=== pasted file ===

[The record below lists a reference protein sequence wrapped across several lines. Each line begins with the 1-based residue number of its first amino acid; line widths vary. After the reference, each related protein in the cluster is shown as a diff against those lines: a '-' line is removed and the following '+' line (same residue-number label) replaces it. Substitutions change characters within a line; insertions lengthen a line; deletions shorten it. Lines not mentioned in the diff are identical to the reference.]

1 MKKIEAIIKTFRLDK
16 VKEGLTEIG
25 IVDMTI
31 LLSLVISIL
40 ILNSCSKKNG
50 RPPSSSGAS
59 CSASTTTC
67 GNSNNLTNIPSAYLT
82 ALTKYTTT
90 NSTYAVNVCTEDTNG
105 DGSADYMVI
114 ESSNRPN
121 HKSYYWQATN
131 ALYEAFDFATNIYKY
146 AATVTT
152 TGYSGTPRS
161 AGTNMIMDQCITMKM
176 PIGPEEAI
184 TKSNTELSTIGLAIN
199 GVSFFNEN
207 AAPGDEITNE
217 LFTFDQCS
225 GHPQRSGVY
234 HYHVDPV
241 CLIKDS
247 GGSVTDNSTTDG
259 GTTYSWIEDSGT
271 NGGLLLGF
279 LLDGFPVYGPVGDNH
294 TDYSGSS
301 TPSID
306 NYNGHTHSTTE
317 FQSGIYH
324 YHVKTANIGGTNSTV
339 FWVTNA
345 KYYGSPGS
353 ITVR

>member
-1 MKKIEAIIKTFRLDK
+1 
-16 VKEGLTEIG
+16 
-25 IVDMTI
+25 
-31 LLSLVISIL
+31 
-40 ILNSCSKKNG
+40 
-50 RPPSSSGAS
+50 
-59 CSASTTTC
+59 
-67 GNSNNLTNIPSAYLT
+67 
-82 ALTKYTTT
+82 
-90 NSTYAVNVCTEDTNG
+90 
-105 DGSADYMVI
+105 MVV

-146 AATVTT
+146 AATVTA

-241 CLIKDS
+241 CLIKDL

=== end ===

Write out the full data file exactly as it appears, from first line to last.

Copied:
[The record below lists a reference protein sequence wrapped across several lines. Each line begins with the 1-based residue number of its first amino acid; line widths vary. After the reference, each related protein in the cluster is shown as a diff against those lines: a '-' line is removed and the following '+' line (same residue-number label) replaces it. Substitutions change characters within a line; insertions lengthen a line; deletions shorten it. Lines not mentioned in the diff are identical to the reference.]

1 MKKIEAIIKTFRLDK
16 VKEGLTEIG
25 IVDMTI
31 LLSLVISIL
40 ILNSCSKKNG
50 RPPSSSGAS
59 CSASTTTC
67 GNSNNLTNIPSAYLT
82 ALTKYTTT
90 NSTYAVNVCTEDTNG
105 DGSADYMVI
114 ESSNRPN
121 HKSYYWQATN
131 ALYEAFDFATNIYKY
146 AATVTT
152 TGYSGTPRS
161 AGTNMIMDQCITMKM
176 PIGPEEAI
184 TKSNTELSTIGLAIN
199 GVSFFNEN
207 AAPGDEITNE
217 LFTFDQCS
225 GHPQRSGVY
234 HYHVDPV
241 CLIKDS
247 GGSVTDNSTTDG
259 GTTYSWIEDSGT
271 NGGLLLGF
279 LLDGFPVYGPVGDNH
294 TDYSGSS
301 TPSID
306 NYNGHTHSTTE
317 FQSGIYH
324 YHVKTANIGGTNSTV
339 FWVTNA
345 KYYGSPGS
353 ITVR

>member
-1 MKKIEAIIKTFRLDK
+1 
-16 VKEGLTEIG
+16 
-25 IVDMTI
+25 
-31 LLSLVISIL
+31 
-40 ILNSCSKKNG
+40 
-50 RPPSSSGAS
+50 
-59 CSASTTTC
+59 
-67 GNSNNLTNIPSAYLT
+67 
-82 ALTKYTTT
+82 
-90 NSTYAVNVCTEDTNG
+90 
-105 DGSADYMVI
+105 MVV

-146 AATVTT
+146 AATVTA

-241 CLIKDS
+241 CLIKDL